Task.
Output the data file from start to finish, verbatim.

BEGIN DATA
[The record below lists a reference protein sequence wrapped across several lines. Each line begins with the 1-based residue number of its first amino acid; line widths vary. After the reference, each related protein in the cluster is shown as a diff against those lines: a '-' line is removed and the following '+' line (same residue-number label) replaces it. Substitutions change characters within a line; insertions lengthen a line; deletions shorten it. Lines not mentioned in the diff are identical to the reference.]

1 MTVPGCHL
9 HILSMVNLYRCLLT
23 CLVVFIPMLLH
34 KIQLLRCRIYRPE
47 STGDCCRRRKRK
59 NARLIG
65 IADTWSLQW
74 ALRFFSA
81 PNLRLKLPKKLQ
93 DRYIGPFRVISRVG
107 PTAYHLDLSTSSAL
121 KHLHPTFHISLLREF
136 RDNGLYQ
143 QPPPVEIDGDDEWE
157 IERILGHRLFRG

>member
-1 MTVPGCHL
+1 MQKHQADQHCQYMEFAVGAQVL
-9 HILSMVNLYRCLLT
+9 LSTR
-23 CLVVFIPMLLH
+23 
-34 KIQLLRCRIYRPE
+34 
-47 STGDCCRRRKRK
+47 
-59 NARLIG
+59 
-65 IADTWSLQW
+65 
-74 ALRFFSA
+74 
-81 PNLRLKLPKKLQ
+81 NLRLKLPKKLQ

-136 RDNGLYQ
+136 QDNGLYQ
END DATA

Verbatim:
[The record below lists a reference protein sequence wrapped across several lines. Each line begins with the 1-based residue number of its first amino acid; line widths vary. After the reference, each related protein in the cluster is shown as a diff against those lines: a '-' line is removed and the following '+' line (same residue-number label) replaces it. Substitutions change characters within a line; insertions lengthen a line; deletions shorten it. Lines not mentioned in the diff are identical to the reference.]

1 MTVPGCHL
9 HILSMVNLYRCLLT
23 CLVVFIPMLLH
34 KIQLLRCRIYRPE
47 STGDCCRRRKRK
59 NARLIG
65 IADTWSLQW
74 ALRFFSA
81 PNLRLKLPKKLQ
93 DRYIGPFRVISRVG
107 PTAYHLDLSTSSAL
121 KHLHPTFHISLLREF
136 RDNGLYQ
143 QPPPVEIDGDDEWE
157 IERILGHRLFRG

>member
-1 MTVPGCHL
+1 MQKHQADQHCQYMEFAVGAQVL
-9 HILSMVNLYRCLLT
+9 LSTR
-23 CLVVFIPMLLH
+23 
-34 KIQLLRCRIYRPE
+34 
-47 STGDCCRRRKRK
+47 
-59 NARLIG
+59 
-65 IADTWSLQW
+65 
-74 ALRFFSA
+74 
-81 PNLRLKLPKKLQ
+81 NLRLKLPKKLQ

-136 RDNGLYQ
+136 QDNGLYQ